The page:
The new policy would allow for large winds turbines higher than 50 metres, or 164 feet, requiring a minimum 200-metre (656 feet) separation distance from sensitive land uses, site-specific zoning and studies to ensure impact is addressed.

Staff's previous policy defined large wind turbines as no taller that 40 metres, or 131 feet, with a capacity of generating 30 to 300 kilowatt hours of electricity. There needed to be minimum separation distances of 120 to 200 metres from homes, schools, hospitals, seniors homes, day care facilities, churches, wetlands or other wind turbines.

The large turbines can only be located on industrial, open space and municipal service lands.

The medium wind turbines would be between 30 metres (98 feet) and 50 metres in height, require a 200-metre separation distance from all residential zones and be allowed on most commercial and industrial lands, and in institutional zones. They would also be allowed in open spaces, environmental protection areas and Sandy Hollow landfill.

The small wind turbines would be to a maximum height of 30 metres, from the original proposal of 27 metres or 86 feet.

They would be permitted in all areas of the city, except the city centre (downtown) and the lakeshore area near it. These last two restrictions apply to the medium and large turbines, as well.

The maximum height of a turbine is measured to the tip of the rotor blade at its highest point.

City staff are also recommending that logos and advertising not be permitted on wind turbines.

Bob Jackson, of Jackson's Toyota in Barrie, wants to build a 123.5-metre (405 feet) wind turbine at his Mapleview Drive West automotive dealership -- considerably larger that what city staff want to allow. Height in this area is restricted to 14 metres.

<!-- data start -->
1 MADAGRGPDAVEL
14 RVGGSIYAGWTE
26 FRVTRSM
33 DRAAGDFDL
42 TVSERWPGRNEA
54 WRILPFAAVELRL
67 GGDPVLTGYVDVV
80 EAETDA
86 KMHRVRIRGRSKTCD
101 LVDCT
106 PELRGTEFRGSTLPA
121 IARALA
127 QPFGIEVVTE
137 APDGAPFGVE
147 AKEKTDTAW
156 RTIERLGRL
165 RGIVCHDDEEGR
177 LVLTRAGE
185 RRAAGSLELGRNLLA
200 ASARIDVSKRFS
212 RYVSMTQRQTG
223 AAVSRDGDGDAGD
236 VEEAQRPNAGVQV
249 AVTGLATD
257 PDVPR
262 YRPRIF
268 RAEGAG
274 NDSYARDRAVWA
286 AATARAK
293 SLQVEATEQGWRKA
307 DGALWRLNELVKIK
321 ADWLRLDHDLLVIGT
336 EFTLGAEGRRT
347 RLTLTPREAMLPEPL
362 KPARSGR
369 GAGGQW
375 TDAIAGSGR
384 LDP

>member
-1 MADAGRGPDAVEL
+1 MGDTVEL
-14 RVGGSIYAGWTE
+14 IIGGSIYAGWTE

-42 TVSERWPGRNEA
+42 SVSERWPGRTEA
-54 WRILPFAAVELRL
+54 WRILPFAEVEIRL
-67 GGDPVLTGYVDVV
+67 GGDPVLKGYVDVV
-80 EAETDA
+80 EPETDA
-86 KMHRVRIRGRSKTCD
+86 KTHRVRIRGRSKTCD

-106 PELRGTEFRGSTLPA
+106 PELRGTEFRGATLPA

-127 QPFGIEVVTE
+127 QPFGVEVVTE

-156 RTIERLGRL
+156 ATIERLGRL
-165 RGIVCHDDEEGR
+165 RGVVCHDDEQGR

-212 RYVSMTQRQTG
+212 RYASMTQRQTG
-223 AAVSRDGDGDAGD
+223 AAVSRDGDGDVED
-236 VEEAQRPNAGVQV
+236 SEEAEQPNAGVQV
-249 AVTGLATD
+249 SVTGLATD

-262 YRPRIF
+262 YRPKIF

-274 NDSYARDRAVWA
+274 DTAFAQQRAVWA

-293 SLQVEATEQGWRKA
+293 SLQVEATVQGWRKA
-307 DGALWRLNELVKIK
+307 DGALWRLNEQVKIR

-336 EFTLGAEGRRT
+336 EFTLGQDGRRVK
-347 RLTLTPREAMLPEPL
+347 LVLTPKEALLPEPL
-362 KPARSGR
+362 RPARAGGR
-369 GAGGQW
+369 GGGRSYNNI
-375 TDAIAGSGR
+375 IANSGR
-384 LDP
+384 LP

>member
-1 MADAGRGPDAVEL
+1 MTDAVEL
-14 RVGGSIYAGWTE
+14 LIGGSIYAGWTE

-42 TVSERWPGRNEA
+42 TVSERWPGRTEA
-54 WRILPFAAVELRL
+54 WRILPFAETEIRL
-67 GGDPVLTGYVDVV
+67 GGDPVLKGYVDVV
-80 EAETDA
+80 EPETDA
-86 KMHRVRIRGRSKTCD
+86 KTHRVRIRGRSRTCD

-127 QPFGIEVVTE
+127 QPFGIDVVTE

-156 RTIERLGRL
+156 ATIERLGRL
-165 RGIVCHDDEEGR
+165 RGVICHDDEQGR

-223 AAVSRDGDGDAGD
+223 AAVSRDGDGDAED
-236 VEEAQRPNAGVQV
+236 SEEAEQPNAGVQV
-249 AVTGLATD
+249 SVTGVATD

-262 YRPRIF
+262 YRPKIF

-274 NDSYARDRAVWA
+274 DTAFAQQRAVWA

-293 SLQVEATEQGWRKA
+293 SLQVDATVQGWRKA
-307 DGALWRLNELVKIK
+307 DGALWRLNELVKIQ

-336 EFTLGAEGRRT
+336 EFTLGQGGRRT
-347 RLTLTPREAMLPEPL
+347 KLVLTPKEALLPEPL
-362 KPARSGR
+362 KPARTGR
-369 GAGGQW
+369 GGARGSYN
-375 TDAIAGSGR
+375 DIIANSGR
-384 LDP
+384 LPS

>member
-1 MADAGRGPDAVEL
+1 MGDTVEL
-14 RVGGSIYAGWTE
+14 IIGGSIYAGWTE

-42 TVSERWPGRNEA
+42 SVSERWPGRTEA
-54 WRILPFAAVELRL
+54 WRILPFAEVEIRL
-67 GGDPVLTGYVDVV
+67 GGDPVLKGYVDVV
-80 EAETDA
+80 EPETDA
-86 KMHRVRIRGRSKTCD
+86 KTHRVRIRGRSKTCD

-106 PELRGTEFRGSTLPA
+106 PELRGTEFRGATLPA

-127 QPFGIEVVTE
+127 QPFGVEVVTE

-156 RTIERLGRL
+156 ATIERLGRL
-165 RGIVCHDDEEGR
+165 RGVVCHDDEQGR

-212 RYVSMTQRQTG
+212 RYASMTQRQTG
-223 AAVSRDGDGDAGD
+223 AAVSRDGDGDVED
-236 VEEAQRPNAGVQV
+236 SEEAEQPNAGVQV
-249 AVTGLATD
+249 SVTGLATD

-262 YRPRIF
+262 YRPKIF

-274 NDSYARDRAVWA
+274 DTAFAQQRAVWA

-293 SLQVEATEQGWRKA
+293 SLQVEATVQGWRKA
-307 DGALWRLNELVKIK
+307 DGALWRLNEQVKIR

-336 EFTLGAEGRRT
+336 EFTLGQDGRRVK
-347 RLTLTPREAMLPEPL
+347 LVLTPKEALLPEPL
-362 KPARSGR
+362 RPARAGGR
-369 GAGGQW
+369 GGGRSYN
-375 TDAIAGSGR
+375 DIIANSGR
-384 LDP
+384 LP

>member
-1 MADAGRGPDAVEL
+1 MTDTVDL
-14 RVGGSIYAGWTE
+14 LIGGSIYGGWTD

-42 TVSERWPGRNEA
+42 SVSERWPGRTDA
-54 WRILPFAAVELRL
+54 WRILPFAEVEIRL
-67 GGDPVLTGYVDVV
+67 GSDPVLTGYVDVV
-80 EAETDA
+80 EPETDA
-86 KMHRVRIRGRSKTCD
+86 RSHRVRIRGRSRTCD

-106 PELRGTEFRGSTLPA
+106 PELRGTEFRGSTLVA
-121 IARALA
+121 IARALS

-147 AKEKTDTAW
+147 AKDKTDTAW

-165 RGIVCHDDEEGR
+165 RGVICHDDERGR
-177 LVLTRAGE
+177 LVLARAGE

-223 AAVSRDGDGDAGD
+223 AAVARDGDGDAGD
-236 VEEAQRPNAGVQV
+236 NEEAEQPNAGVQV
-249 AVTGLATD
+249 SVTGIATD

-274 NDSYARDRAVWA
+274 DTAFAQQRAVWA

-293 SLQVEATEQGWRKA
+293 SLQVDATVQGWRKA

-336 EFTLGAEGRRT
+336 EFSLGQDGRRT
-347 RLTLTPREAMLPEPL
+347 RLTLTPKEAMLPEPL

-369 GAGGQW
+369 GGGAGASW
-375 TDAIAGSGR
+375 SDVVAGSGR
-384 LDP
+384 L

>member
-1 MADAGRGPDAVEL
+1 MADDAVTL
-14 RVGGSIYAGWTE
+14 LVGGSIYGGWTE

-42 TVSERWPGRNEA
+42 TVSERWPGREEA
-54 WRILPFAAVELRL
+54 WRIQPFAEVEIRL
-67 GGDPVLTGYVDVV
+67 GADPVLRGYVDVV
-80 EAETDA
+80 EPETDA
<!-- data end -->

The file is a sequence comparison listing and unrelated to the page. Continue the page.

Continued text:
This turbine would produce enough electricity to power about 500 homes. With regular maintenance, it has a life expectancy of 25-plus years. Jackson says the wind turbine carries a $2.5-million price tag.

The city's policy review on wind turbines does not make a recommendation on Jackson's application.

Jim Taylor, the city's planning director, has said Jackson's plan wouldn't work with an unrevised policy review on wind turbines. Jackson's proposal is expected to be considered once a city policy on wind turbines is in place.

Highlights of Barrie's proposed wind turbine policy:

Large turbines higher than 50 metres would require a minimum 200-metre separation distance from sensitive land uses

Medium turbines would be between 30 metres and 50 metres in height and require a 200-metre separation distance from all residential zones

Small turbines would be to a maximum height of 30 metres and permitted in all areas of the city, except the city centre and the lakeshore area

Logos and advertising will not be permitted on wind turbines

On The Agenda

* Kathryn Whyte of Hillcrest Public School and Meaghan Cunningham of Assikinack Public School will be sworn in as Barrie's new student mayors.

* Stefan Della Rovere, captain of the Barrie Colts, will be honoured for his efforts as a member of Canada's world junior hockey team, which recently won a fifth straight championship.

* Barrie councillors will consider a motion to negotiate exclusively with the YMCA/Correct Group of Companies to re-develop the former Allandale station lands.

* Aileen Carroll, Barrie's MPP, will make a presentation to city councillors about the initiatives of Ontario's Liberal government.


Source: http://www.thebarrieexamine...

FEB 2 2009
https://www.windaction.org/posts/18872-council-to-discuss-wind-turbine-policy-new-report-deemed-more-progressive